3 British Citizens jailed for dumping mustard gas bombs
United Kingdom

3 British Citizens jailed for dumping mustard gas bombs

3 British Citizens jailed for dumping mustard gas bombs. Mustard gas is extremely toxic and deadly

A trio of wartime memorabilia hunters have received jail sentences for dumping WWII mustard gas bombs in a Lincolnshire lake – making them the first in the country to be sentenced for possession of a chemical weapon.

Martyn Tasker (40) was jailed for 5 years for possession of firearms, plus 16 months’ concurrent sentence for possession of a chemical weapon. His wife Michaela Tasker (32) and friend Stuart Holmes (50) were both handed a 12-month jail sentence suspended for two years for possession of a chemical weapon.

They all pleaded guilty to breaching environmental laws by dumping hazardous material in the lake in addition to the chemical weapons charge.

Holmes also pleaded guilty to dumping a substance likely to harm human health or pollute the environment.

High Court Judge the Honourable Mr Justice Jeremy Baker in Nottingham Crown Court today passed sentence on the joint prosecution by the Environment Agency and the Crown Prosecution Service.

3 British Citizens jailed for dumping mustard gas bombs

During sentencing, he highlighted that the trio’s acts had ‘huge and wide-ranging consequences’, sparking the largest multi-agency response of its kind – and the situation only came to light when two of the three sought medical help for burns and trouble breathing.

The court heard that in September 2017, the Taskers came across wartime memorabilia in Roughton Woods, near Woodhall Spa – land which was historically requisitioned by the MoD for military training – and dug up a half-buried box of mustard gas bombs.

They messaged a friend who used to repair weapons in the Territorial Army to ask what they’d found, but didn’t get an immediate identification.

Ten days later, the pair returned with Mr Holmes and uncovered a total of 16 canisters and three earthenware bottles.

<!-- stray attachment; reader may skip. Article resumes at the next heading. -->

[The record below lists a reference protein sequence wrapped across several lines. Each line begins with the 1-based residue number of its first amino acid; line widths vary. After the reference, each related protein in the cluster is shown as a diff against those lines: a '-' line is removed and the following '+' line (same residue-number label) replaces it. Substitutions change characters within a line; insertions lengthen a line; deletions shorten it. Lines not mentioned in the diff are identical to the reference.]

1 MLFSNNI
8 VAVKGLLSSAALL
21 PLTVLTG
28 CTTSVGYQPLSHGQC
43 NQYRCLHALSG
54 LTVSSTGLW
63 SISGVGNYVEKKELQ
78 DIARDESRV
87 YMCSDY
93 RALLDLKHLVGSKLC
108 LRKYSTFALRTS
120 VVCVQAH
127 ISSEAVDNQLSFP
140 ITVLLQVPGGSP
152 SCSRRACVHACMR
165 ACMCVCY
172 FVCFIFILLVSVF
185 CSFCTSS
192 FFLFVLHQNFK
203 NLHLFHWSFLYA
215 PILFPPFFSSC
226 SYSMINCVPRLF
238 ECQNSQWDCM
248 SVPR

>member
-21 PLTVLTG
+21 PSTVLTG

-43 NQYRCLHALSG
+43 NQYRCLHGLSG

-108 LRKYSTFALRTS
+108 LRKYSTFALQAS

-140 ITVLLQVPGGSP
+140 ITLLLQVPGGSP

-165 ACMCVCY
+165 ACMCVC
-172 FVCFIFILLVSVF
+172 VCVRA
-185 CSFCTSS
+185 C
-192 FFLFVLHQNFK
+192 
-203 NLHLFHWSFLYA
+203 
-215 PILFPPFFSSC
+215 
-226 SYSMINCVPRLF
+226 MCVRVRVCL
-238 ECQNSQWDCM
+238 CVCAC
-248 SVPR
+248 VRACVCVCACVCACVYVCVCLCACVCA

One bottle was prised open – exposing what Mr Tasker called ‘really smelly oil’ inside – before his friend texted, confirmed the containers were full of mustard gas, and advised alerting the authorities.

But Holmes had already poured the three bottles of mustard gas onto the ground so he could take the empty bottles home with him, along with 10 unopened canisters. The group left the other six canisters, but didn’t report their find – despite knowing what a dangerous substance they’d uncovered.

Later that day, they decided to dump the canisters in Stixwould Lake, where Holmes worked. They secretly took a dinghy, rowed out into the lake, and left the containers to sink to the bottom, before burning their clothes.

The next day, Martyn Tasker sought treatment for blisters on his forearms and soon after, Michaela Tasker was treated for breathing difficulties.

Only then did the pair alert the police – but they lied about the circumstances and still didn’t tell officers about the bombs they dumped in the lake.

But it wasn’t long until inconsistencies emerged from their stories and all three were arrested.

Authorities then launched a major operation to secure the woods, lake, and suspects’ homes, and to recover the hazardous chemical.

In what has since been hailed the biggest operation of its kind, Lincolnshire Police led more than two dozen organisations including the Environment Agency, emergency services, and the Army, in an 11-day response.

It saw roads closed, drones deployed, safety cordons put in place, and at least one home evacuated while teams worked around the clock to tackle the tactical challenges of safely removing the bombs from the lake while keeping themselves, and nearby residents, safe.

Environment Agency sonar equipment usually used for fish surveys finally determined the bombs’ location in the lake before Royal Navy divers were sent in to safely retrieve them.


The bombs were immediately transferred to the specialist defence science and technology lab in Porton Down. There, testing confirmed that the containers were still sealed and had not leaked.

Everyone involved risked exposure and nasty side effects including burns, blisters, respiratory damage, vomiting and diarrhoea. Multiple public meetings were held to address concerned local residents.

Following the sentencing, Ben Thornely, Incident Management Lead at the Environment Agency, said:

“Mustard gas is extremely toxic, so dumping it in a lake near people’s homes and in a popular woodland enjoyed by Scouts and dog-walkers was appallingly dangerous.

Luckily the old, corroded containers didn’t leak and were safely disposed of by professionals who showed bravery, ingenuity and collaboration to keep people safe.

This incident was entirely unique, so it’s satisfying the judge recognized the grave threat posed and we hope this sentence sends a clear message – we won’t hesitate to take action against those who so carelessly put people and our precious environment at risk.

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